Apathy is a national Celtic failing, and it is of little use to complain of it; but a knowledge of its existence ought to elicit a greater amount of system and energy on the part of those who have really proved themselves “working men” in the general field of Welsh antiquities; and it may serve as an excuse for any one who endeavours to point out existing deficiencies, or to shew where the combined energies of real antiquaries may be well exerted.

Looking at Wales from a geographical and ethnographical point of view, it is obvious that certain physical peculiarities in the natural conformation of the country should be taken into account by whoever wishes to study its antiquities scientifically. Thus, setting

aside, for the time being, the peculiarities of BRITANNIA SECUNDA, it may be asserted that we yet want a connected and systematic account of the defences of the coast all round, as connected with the records or traditions of the early Welsh chronicles. The visits of the Northmen and the Irishmen caused the formation of defensive posts all round the coasts. These all require a thorough examination and a systematic survey. One of our most distinguished members, the Rev. H. Hey Knight, had already begun it, and might have completed it; but he has been taken away, and no one has hitherto come forward to supply his place. Even his papers are not forthcoming; and since its delivery at the Monmouth Meeting, nothing has been heard of the elaborate memoir which he read on the camps of the Danes on the coast of Glamorganshire. There is enough to occupy an active observer for several seasons in examining the coast-defences of the country against seafaring marauders in ancient times ; and a corresponding amount of laborious research ought to be expended on the lines of hillforts, mountain-earthworks, etc., all along the English frontier. The survey of Offa's Dyke has still to be completed in some important points, and possibly other lines of territorial demarcation may be found on minute and diligent inquiry.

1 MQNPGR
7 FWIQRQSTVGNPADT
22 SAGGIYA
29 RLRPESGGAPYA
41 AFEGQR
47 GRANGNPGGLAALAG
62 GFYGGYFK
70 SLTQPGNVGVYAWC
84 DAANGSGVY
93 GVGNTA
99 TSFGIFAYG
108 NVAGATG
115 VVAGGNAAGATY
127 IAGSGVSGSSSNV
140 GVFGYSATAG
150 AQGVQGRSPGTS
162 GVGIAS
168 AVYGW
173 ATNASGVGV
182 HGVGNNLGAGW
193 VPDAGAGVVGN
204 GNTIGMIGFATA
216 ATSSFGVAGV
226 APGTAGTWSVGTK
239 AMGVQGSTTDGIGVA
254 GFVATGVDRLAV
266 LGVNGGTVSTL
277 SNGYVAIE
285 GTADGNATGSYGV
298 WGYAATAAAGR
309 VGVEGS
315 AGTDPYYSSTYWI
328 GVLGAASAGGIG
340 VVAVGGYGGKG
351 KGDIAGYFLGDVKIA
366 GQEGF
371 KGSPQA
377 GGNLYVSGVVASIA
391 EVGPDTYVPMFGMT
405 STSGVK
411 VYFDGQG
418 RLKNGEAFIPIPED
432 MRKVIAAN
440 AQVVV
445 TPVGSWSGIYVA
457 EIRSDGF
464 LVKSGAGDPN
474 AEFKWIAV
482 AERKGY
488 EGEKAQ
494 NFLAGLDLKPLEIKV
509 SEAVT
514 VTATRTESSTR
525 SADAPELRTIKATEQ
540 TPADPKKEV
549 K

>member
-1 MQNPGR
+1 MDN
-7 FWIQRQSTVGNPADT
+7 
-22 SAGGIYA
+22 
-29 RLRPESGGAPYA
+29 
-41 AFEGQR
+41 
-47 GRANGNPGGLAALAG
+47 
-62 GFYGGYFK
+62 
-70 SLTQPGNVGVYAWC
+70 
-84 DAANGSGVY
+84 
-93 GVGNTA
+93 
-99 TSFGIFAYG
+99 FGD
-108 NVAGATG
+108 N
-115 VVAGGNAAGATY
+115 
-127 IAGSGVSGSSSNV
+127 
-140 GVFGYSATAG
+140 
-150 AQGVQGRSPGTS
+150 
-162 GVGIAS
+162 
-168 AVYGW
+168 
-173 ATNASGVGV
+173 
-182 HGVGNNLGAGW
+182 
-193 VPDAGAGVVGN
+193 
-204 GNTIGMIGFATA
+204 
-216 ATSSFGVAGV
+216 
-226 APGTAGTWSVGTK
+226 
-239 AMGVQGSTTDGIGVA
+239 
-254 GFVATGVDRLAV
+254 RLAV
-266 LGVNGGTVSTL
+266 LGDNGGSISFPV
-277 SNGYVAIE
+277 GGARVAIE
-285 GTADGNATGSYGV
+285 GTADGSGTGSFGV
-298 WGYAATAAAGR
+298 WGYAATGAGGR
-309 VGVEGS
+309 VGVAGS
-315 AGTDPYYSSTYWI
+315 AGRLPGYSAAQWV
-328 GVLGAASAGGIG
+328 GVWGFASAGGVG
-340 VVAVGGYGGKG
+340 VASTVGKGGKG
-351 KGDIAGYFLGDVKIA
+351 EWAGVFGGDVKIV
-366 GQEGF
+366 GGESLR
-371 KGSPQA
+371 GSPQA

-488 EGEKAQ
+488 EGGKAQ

Mr. Clark has done much in pointing out the mutual dependence and intercommunications of the great Norman fortresses of Wales and the Marches; but there is yet room for a connected survey of all the great lines of road intersecting the district in times long posterior to those of the Britons and Romans. For instance, a tolerable line of road runs parallel to the march-ground from Cardiff to Chester at the present day; and, again, the lines of road used in the middle ages for communication between Chester and the Edwardian castles of North Wales, or those across from Gloucester and Hereford to Cardigan, have still to be examined,—a task well worthy of the leisure of some of our country gentlemen.

With regard to the Welsh monasteries there is much